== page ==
Design and evaluation of 'Linkerless' hydroxamic acids as selective HDAC8 inhibitors
ABSTRACT In this report, we describe new HDAC inhibitors designed to exploit a unique sub-pocket in the HDAC8 active site. These compounds were based on inspection of the available HDAC8 crystal structures bound to various inhibitors, which collectively show that the HDAC8 active site is unusually malleable and can accommodate inhibitor structures that are distinct from the canonical 'zinc binding group-linker-cap group' structures of SAHA, TSA, and similar HDAC inhibitors. Some inhibitors based on this new scaffold are >100-fold selective for HDAC8 over other class I and class II HDACs with IC(50) values <1microM against HDAC8. Furthermore, treatment of human cells with the inhibitors described here shows a unique pattern of hyperacetylated proteins compared with the broad-spectrum HDAC inhibitor TSA.
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ABSTRACT: There is increasing interest in establishing the roles that lysine acetylation of non nuclear proteins may exert in modulating cell function. Lysine deacetylase 8 (KDAC8), for example, has been suggested to interact with α-actin and control the differentiation of smooth muscle cells. However, a direct role of smooth muscle non nuclear protein acetylation in regulating tone is unresolved. We sought to define the actions of two separate KDAC inhibitors on arterial tone and identify filament-interacting protein targets of acetylation and association with KDAC8. Compound 2 (a specific KDAC8 inhibitor) or Trichostatin A (TSA, a broad-spectrum KDAC inhibitor) inhibited rat arterial contractions induced by phenylephrine (PE) or high potassium solution. In contrast to the predominantly nuclear localization of KDAC1 and KDAC2, KDAC8 was positioned in extranuclear areas of native vascular smooth muscle cells. Several filament-associated proteins identified as putative acetylation targets colocalized with KDAC8 by immunoprecipitation (IP): cortactin, α-actin, tropomyosin, HSPB1 (Hsp27) and HSPB6 (Hsp20). Use of anti-acetylated lysine antibodies showed that KDAC inhibition increased acetylation of each protein. A custom-made antibody targeting the C-terminal acetylated lysine of human HSPB6 identified this as a novel target of acetylation that was increased by KDAC inhibition. HSPB6 phosphorylation, a known vasodilatory modification, was concomitantly increased. Interrogation of publicly available mass spectrometry data identified 50 other proteins with an acetylated C-terminal lysine. These novel data, in alliance with other recent studies, alert us to the importance of elucidating the mechanistic links between changes in myofilament-associated protein acetylation, in conjunction with other posttranslational modifications, and the regulation of arterial tone.11/2013; 1(6):e00127. DOI:10.1002/phy2.127
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ABSTRACT: The histone modifying enzymes (HME) represent particularly promising targets for the development of alternatives to praziquantel, the only currently available drug to combat schistosomiasis. The inhibition of these enzymes frequently arrests the cell cycle or induces apoptosis in cancer cells, but not in normal cells and numerous HME inhibitors are under investigation as potential anticancer agents. The recent resolution of the genome sequences of Schistosoma mansoni and Schistosoma japonicum has allowed us to identify all the schistosome genes encoding histone acetyltransferases, deacetylases, methyltransferases and demethylases. We have chosen a strategy using phylogenetic screening with inhibitors of HME classes, screening of individual HME targets by both high-throughput and reasoned (in silico docking using resolved crystal structures) approaches in a project funded by the European Community, named SEtTReND (Schistosome Epigenetics: Targets, Regulation, New Drugs). The initial focus is on the class I histone deacetylase (HDAC) 8 since the comparison of the catalytic site of the schistosome and human enzymes shows crucial differences, rendering possible the development of inhibitors specific for SmHDAC8. However, phenotypic screening shows that inhibitors of all HME classes tested were able to induce apoptosis and death in parasites in vitro, indicating that other enzymes may prove to be viable targets.Current pharmaceutical design 05/2012; 18(24):3567-78. · 3.29 Impact Factor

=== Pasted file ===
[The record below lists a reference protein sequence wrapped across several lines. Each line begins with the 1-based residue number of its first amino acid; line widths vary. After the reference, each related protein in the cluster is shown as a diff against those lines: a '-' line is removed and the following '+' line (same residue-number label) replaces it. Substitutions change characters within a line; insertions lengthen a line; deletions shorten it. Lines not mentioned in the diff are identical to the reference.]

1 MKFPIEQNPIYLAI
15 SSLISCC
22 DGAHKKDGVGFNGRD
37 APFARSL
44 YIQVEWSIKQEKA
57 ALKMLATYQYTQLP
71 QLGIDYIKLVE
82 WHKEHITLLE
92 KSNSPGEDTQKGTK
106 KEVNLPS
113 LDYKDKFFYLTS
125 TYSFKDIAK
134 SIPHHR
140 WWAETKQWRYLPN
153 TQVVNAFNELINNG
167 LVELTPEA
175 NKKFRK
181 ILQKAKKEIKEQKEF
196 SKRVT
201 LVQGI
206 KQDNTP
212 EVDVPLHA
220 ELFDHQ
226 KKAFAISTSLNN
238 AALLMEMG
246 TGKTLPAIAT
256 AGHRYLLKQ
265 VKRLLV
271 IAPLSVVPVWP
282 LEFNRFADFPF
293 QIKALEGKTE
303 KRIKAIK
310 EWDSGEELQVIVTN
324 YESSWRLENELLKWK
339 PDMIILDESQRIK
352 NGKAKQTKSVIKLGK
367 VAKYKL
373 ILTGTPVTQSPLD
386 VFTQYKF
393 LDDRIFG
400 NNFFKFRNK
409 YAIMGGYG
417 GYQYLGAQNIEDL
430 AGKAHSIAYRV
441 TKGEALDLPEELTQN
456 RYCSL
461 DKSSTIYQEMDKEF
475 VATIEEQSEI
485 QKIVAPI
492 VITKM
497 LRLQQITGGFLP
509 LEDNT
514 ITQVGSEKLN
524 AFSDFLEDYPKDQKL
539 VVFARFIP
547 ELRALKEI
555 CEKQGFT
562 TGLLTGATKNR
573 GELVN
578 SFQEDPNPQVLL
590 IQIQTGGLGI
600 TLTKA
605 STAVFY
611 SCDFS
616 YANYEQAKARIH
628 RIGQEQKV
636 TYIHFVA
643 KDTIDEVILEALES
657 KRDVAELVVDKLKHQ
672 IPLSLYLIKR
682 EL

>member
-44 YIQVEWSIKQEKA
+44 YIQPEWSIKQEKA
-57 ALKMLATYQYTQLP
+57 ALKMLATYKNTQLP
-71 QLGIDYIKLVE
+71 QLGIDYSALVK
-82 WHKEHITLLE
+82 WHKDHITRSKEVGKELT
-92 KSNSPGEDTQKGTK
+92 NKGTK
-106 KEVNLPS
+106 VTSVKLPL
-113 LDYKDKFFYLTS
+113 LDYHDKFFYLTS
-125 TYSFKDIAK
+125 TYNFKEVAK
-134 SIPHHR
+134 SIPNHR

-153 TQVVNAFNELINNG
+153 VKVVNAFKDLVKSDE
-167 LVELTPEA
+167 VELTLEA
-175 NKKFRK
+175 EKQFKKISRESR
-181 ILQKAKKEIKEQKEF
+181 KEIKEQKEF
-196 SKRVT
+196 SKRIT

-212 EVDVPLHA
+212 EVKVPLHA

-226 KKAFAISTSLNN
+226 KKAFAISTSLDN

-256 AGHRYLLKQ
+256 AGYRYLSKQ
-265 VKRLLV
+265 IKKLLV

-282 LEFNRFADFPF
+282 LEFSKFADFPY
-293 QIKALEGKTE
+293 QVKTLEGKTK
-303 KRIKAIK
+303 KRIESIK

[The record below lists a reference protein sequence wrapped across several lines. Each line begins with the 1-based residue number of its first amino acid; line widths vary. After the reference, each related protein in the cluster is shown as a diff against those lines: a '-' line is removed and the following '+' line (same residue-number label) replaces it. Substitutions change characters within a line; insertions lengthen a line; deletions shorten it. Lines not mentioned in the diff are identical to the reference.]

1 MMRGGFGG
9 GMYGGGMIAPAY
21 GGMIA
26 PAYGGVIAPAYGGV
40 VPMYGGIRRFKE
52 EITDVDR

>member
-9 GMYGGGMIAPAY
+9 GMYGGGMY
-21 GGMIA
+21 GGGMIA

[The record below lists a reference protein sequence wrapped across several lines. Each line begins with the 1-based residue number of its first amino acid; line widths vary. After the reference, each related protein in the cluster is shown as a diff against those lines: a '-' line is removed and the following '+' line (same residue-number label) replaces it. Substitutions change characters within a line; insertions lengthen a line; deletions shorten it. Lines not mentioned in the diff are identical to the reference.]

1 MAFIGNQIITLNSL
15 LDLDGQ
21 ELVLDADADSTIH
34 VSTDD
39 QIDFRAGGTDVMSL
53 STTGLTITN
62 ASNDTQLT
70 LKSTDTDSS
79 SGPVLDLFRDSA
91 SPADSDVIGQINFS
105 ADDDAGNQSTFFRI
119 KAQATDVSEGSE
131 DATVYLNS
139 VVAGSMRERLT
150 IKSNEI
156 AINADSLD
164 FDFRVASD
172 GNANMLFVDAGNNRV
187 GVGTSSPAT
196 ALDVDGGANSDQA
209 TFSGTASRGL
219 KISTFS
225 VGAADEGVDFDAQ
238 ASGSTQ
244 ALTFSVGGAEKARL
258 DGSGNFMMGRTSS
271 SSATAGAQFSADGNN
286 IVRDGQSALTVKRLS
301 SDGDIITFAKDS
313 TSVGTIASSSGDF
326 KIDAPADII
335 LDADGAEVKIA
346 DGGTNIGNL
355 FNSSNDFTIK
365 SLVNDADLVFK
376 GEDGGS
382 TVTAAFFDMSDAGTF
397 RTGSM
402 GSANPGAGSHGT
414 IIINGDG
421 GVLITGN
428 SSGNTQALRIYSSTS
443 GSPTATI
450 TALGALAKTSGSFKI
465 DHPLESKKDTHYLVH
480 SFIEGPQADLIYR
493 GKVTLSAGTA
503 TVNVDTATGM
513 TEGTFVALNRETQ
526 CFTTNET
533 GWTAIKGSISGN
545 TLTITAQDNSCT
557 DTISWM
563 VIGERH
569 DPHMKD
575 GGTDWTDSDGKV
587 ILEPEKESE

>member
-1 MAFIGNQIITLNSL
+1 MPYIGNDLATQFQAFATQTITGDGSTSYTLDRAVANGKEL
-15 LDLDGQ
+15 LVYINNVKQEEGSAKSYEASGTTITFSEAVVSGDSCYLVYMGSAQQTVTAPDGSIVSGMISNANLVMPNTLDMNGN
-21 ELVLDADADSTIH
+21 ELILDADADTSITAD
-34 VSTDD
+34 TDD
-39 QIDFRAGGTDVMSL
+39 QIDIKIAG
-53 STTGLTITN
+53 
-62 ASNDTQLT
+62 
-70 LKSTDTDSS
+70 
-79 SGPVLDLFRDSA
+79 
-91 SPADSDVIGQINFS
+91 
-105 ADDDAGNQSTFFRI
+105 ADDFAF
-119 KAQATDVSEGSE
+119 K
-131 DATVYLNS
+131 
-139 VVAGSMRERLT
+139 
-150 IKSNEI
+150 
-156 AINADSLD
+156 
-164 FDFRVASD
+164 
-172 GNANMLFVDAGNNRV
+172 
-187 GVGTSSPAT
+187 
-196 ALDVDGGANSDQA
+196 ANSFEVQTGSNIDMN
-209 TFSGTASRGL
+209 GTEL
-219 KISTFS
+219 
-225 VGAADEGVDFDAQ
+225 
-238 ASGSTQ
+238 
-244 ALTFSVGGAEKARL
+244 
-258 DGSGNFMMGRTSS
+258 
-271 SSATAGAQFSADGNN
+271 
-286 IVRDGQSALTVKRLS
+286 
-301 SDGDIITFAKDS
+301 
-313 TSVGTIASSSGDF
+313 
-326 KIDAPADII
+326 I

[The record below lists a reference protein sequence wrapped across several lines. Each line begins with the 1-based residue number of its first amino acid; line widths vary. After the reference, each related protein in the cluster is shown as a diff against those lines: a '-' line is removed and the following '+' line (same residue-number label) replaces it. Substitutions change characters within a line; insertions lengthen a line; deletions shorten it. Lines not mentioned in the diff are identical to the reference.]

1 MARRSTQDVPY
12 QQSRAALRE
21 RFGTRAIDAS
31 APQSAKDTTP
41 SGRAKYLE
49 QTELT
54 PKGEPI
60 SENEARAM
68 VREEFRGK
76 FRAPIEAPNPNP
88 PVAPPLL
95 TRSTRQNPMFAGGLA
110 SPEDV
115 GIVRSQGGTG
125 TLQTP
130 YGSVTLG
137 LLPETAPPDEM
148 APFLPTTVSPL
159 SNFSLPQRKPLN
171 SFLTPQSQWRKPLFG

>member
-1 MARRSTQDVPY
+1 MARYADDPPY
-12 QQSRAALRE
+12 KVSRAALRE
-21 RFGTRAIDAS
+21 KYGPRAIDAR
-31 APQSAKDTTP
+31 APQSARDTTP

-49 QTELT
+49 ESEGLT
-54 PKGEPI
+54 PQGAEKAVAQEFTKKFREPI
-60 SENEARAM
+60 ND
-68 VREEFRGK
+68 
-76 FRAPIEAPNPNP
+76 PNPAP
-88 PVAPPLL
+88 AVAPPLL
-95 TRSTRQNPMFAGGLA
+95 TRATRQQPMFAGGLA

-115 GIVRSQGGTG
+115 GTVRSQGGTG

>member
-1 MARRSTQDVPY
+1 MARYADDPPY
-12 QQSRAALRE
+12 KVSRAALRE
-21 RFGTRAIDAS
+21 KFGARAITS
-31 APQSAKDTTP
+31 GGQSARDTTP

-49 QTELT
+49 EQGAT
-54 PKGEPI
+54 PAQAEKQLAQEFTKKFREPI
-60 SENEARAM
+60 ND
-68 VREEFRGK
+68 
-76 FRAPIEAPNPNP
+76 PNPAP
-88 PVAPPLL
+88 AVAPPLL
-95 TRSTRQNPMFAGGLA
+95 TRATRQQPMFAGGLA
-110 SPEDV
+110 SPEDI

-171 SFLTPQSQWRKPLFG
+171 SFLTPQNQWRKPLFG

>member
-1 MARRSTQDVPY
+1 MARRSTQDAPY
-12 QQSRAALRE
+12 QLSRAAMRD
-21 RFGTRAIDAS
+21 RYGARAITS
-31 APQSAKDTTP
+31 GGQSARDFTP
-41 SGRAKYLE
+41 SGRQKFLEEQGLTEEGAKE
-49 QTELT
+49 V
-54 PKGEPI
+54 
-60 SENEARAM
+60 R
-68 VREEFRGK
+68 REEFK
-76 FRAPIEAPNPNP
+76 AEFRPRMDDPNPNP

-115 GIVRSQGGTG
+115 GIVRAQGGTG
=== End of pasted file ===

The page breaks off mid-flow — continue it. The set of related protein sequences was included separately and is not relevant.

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ABSTRACT: Epigenetic mechanisms have a central role in regulating gene expression and are capable of influencing complex cognitive functions. In particular, acetylation of histone proteins is an epigenetic modification involved in mediating synaptic plasticity, learning, and memory. Emerging evidence indicates that increased histone acetylation through the inhibition of histone deacetylases (HDACs) can facilitate the formation of long-term memories in preclinical studies. Moreover, HDAC inhibitors have been reported to ameliorate cognitive deficits in animal models relevant to neurodegenerative and neurodevelopmental disorders. HDAC inhibitors have also been found to enhance the extinction of learned behaviors, including drug-seeking behaviors. Consequently, HDAC inhibition may be a useful approach in the treatment of a wide range of disorders characterized by cognitive dysfunction. Future HDAC-based pharmacotherapies will benefit from a greater understanding of different HDAC isoforms and the molecular pathways specifically involved in inducing cognitive enhancement. KeywordsDrug addiction-Histone deacetylase (HDAC) inhibitors-Memory-Neurodegenerative disorders-Neurodevelopmental disorders-Synaptic plasticity05/2011: pages 245-266;